How does Econsultancy get people to come to its events? With the Festival of Marketing set to be an intense, fun, insightful….erm..fest, here’s some of the stuff we’ve done to market events and to make them successful on the day.

I should add, there’s a ton of stuff I’ve missed off, here (not least, effectively segmenting your audience), as I’ve concentrated on creative.

Make sure the whole team is growing its social footprint

We use Rapportive as a plug-in to our work Gmail. This allows us to see the social profile of whoever we’re emailing. In turn, all Econsultancy staff members are encouraged to tweet.

Yes, a lot of agencies do this, too, but it’s important to realise that these Twitter accounts shouldn’t really be on brand.

I’ll explain.

This…

 

 and this….

allow the occasional this… 

and, of course, on the day, you’re guaranteed perhaps 100 tweets on the hashtag, that will go to a decent audience, just from your workforce.

Slick copy

You’ve got to make this actually good. It’s hard to inspire people with copy on your promo emails and DM. The perfect copy treads that fine line between slick, cheesy and mantrasodic (not a word).

The Festival of Marketing is where marketers meet to re-engineer the marketing discipline and multiply its impact on business. It’s a week-long celebration of change, inspired by the Modern Marketing Manifesto from Econsultancy and Marketing Week, our take on the state of the discipline and the challenges every marketer should be focusing on.

You see, ‘week-long’, ‘our take’, fairly simple but with a hint of sass. You might need to get help from a creative agency on this copy, whatever it takes to get it to flow right.

Publish online and off

What breathes heritage, a track record of success and proven deliverables? Why a sturdy print publication of course!

Ahead of our first JUMP event, focusing on the joining of online and off-, we created the JUMP magazine. A number of copies were released quarterly, up to event date, creating a literally tangible feeling of debate and opinion, before the event had even opened. 

For the upcoming Festival of Marketing in October, we decided to create a newspaper, as a mixture of promo and editorial. This allows the creation of a page turning narrative, rather than a scrolling HTML experience.

Email is still an events marketer’s most valuable tool, but it can’t match the prestige of ink. 

Do DM

Mail people directly. Directly mail people. Direct to their offices. This is pretty obvious, and fits with publishing offline. But remember….

…Make your DM different

And I don’t mean tacky. Different formats of paper and card; refreshing copy; small, different but on-brand gifts for key contacts (we’ve sent cruet sets and old-school phone handsets that jack into your iPhone).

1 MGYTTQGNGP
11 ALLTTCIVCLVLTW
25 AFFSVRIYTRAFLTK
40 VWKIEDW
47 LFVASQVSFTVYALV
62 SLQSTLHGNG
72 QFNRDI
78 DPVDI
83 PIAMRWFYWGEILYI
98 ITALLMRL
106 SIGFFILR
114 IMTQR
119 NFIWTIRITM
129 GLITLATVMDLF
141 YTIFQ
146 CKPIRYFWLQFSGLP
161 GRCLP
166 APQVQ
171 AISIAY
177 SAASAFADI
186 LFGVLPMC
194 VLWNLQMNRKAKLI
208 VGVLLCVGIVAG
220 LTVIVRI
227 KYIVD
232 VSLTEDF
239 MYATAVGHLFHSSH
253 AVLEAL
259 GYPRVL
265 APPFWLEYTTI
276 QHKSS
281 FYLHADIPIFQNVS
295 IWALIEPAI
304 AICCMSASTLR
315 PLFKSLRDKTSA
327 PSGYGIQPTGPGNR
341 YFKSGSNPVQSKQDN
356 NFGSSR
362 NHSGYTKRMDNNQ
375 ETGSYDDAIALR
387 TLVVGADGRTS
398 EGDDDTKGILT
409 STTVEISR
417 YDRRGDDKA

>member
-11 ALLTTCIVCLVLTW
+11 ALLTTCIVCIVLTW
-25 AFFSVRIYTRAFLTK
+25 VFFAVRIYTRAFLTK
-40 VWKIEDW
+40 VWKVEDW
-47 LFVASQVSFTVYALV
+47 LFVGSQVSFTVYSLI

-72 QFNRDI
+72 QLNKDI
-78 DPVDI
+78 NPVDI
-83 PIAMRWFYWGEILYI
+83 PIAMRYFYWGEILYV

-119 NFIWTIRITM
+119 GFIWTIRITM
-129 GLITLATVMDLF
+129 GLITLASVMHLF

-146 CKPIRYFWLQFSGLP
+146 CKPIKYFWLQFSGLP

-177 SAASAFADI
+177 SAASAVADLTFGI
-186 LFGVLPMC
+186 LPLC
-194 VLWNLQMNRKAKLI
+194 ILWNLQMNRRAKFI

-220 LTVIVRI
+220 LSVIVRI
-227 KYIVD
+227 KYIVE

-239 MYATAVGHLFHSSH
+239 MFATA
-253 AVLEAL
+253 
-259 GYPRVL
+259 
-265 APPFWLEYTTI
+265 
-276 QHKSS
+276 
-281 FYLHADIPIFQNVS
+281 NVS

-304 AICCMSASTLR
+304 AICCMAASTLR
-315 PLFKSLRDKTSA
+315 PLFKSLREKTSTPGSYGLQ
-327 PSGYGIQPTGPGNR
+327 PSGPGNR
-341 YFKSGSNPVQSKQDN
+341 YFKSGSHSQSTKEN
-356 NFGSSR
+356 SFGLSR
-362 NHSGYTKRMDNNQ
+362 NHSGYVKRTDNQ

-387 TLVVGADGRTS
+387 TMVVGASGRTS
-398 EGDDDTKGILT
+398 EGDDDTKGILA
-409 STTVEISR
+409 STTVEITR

Knock up some inserts and leaflets, too. Here’s some of our own stuff. There’s also our Finance Director and some techie arms in this photo, but we don’t mail these out because of the cost.

 

Quiz them

Gamification is getting bigger and bigger, no matter what your sector. Even the humble quiz can help you game your way to engagement, both ahead of the event, and on the day, when it becomes a draw for your event stand.

For the past couple of years, Econsultancy’s FUNNEL and JUMP have used quizzes in the run-up to event day. This helps to engage as part of an email and site campaign.

We also created the Digital Talent Challenge for 2013’s Marketing Week Live. Over 1500 people took the challenge, with the leaderboard enticing queues at our booth on event day.

The challenge is still live if you fancy trying your hand.

We did a similar quiz ahead of our inaugural B2B focused event, FUNNEL, in 2011, testing B2B knowledge .

 

Get a noteworthy venue

We’re taking the Festival of Marketing to Tower Bridge, with everything in the surrounding square mile.

Brick Lane has a reputation for being a bit hipster, so we’re hoping this location will raise eyebrows in a way that Soho and Westminster don’t really manage anymore.

Get a good keynote

If your event is ‘single track’, this is especially important. If you know loads of good speakers, that’s cool. When the stakes are high, an industry celebrity can make a difference to attendance, even if you have to pay for it.

Speak, don’t sell

Be cool, man, Be cool. 

Get people to like you. That is all it takes. Don’t even mention your product until the last slide. Why is your talk a product demo? That’s boring.